We now stand at an inflection point, and we have an opportunity to acknowledge those past wrongs, learn from our history and admit where we’ve come up short of our ideals. Then, we must get about doing what we’ve done whenever we face a challenge: Make historic progress together. It falls upon us – all of us – no matter how difficult the issue, how far away it may seem, or easy to ignore. We the people, together, marching toward the right will determine our progress.
Our country is unique in that we were founded on the promise that all men were created equal – as our Founders wrote: “endowed by their Creator with certain unalienable Rights” … among them “Life, Liberty and the pursuit of Happiness.”
And yet, it’s just a fact, the concept wasn’t put into practice even before the ink was dry. Quite the contrary. Laws were established that classified African Americans as “property” and prevented women from voting. There’s nothing equal about that.
That’s why some hundred years later, our nation fought a Civil War – American against American – to determine if one state could decide whether it was legal to “own” another person. More than 24,000 Hoosiers died and nearly 50,000 were wounded in the fight to prevent slavery from spreading like a virus into states and to preserve a “United” States.
Thankfully, the Union perspective – our side, our state, our Founding “written” principles prevailed – but that hardly leveled the playing field, even here, for years to come.
Over the ensuing decades, anti-slavery states like Indiana still attracted those who thought their birthright gave them the right to carry out heinous acts of violence against those who didn’t look or pray the way they did. Lynching and burning down houses of worship were their means of sending messages of “how it would be.” Jim Crow laws kept people of color separate, prevented them from voting and denied them equal treatment under the law.
Think about it: It took 100 years after the Civil War to finally pass laws that outlawed discrimination based on race, color, religion, sex or national origin and prohibited racial segregation in schools, employment and public accommodations.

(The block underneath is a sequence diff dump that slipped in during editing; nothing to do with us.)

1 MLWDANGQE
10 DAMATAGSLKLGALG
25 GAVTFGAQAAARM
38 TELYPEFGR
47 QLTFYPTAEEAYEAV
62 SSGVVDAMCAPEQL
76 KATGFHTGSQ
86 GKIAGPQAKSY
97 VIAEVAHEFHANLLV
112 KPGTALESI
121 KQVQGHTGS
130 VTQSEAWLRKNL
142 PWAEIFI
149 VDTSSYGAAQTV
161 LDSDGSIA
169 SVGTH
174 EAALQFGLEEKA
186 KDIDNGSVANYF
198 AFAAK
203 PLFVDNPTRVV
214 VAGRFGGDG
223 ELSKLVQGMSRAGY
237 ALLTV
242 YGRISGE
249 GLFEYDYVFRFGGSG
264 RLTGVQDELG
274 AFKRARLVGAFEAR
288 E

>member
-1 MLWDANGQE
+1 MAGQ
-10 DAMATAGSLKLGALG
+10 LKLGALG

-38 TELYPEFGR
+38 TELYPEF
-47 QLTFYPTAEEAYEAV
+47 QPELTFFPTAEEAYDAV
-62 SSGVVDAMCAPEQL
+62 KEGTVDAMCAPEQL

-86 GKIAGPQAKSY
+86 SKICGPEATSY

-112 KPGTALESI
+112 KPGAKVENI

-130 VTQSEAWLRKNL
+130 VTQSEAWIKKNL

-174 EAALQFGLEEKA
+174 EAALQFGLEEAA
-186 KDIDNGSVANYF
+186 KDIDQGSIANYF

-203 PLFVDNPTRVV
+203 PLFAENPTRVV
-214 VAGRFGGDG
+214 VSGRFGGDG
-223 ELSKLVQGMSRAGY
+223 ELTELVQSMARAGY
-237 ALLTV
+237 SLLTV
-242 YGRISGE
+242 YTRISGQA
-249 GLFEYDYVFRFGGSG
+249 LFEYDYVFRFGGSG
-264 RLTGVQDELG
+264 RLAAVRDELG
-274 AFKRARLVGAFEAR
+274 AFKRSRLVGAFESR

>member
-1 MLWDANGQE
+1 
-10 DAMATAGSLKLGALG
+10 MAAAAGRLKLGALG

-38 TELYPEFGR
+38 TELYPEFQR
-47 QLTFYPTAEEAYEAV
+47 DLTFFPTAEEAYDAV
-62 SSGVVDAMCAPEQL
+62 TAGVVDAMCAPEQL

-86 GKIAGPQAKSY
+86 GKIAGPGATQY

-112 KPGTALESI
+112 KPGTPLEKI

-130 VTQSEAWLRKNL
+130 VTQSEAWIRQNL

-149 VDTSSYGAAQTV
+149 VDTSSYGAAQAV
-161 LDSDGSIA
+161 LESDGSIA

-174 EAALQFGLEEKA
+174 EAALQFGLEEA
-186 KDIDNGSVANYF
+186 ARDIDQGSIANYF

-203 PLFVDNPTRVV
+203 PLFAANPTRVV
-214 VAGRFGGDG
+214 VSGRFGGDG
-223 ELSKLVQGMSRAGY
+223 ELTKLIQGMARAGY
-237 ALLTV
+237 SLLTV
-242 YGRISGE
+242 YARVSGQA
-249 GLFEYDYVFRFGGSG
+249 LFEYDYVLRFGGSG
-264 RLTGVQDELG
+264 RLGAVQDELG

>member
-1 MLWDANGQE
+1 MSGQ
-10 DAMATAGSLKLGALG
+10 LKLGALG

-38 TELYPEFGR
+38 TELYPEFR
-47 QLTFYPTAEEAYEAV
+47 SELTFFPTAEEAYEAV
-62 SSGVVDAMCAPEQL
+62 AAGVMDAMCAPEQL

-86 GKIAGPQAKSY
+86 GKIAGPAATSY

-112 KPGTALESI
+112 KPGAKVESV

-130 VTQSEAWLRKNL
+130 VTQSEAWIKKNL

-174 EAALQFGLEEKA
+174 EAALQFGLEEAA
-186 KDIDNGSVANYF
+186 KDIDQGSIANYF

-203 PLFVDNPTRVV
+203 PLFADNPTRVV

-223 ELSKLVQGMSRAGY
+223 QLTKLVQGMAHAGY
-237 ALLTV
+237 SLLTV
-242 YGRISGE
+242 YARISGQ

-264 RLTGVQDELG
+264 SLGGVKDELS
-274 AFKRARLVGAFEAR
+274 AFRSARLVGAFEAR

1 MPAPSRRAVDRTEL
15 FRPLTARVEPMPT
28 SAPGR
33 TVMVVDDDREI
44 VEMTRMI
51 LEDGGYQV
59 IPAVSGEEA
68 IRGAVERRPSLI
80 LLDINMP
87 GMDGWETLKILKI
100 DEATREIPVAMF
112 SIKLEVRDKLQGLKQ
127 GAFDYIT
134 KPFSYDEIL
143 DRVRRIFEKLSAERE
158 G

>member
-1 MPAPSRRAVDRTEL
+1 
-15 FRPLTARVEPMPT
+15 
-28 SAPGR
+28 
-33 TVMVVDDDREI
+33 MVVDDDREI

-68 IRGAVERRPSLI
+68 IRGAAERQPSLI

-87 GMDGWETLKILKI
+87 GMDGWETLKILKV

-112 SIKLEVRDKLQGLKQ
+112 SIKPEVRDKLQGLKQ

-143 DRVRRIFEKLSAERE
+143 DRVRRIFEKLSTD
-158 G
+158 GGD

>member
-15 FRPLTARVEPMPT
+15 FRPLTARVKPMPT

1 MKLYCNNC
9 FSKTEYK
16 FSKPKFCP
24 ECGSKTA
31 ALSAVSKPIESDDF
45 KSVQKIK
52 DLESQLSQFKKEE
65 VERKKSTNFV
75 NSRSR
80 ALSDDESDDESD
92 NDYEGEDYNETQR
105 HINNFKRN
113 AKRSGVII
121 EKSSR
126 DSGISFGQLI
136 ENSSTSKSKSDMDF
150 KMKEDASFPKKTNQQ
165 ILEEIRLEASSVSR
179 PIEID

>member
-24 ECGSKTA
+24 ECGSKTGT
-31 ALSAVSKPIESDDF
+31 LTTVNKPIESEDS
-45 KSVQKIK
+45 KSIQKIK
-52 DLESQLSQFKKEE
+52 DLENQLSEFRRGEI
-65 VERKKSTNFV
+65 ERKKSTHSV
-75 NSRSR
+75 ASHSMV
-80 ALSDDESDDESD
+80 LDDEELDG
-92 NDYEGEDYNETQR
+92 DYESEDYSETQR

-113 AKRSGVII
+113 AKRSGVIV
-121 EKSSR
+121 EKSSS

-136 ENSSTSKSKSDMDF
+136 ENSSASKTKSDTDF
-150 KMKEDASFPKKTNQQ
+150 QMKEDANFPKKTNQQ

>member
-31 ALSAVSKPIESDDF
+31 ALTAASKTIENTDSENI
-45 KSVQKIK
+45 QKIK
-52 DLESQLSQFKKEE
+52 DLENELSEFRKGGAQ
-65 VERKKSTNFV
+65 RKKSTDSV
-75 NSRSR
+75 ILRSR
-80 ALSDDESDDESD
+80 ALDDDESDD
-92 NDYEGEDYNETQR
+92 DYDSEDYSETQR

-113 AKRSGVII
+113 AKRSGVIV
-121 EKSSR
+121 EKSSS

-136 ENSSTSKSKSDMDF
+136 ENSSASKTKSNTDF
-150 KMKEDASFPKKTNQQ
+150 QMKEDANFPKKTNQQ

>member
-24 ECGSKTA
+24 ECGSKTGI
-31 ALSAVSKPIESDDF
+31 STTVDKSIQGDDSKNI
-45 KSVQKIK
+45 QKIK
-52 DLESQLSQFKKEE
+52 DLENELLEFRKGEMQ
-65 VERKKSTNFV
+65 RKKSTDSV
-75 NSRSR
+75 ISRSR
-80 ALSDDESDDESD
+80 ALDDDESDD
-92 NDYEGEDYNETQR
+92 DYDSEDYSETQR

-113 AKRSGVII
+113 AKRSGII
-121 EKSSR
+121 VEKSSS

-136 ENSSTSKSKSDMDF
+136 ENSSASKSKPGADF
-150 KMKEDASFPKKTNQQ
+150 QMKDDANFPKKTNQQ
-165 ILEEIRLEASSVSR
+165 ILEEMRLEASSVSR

Now, for sure, there has been undeniable progress. We’ve seen people of color move into positions long denied them in business – including America’s first female self-made millionaire, Indiana’s own Madam C.J. Walker – in education, in sports, in the arts and in government, including the election and re-election of a Black President. And yet today, in 2020, it’s clear, we must aspire to do more to “form that more perfect Union.”
The coronavirus has underscored stubborn racial disparities that are still with us, fueled by decades of unequal opportunity and structural barriers like job discrimination and access to good educations and healthcare. People of color are dying of COVID-19 at twice the rate of whites and are more likely to have lost their jobs during this pandemic.
And it’s in this environment that we’ve seen a number of unarmed Black men and women killed, culminating in an officer kneeling on the neck of Mr. George Floyd for 8 minutes and 46 seconds until his last breath was snuffed out.
I admit, I can’t put myself in a Black person’s shoes, can’t fully appreciate the everyday indignities and slights our friends and associates have had to deal with, let alone the fear of some things I’ve never had to think about. So, I’ve spent considerable time since Mr. Floyd’s death connecting with and listening to Black
leaders and stakeholders, one conversation leading to the next, and the next and the next.
I have talked with and listened to Mom & Pop business owners, college presidents, law enforcement, corporate executives, church leaders and everyday citizens – rural, urban and suburban. Many have shared what’s on their hearts and minds, and I’ve tried to do the same.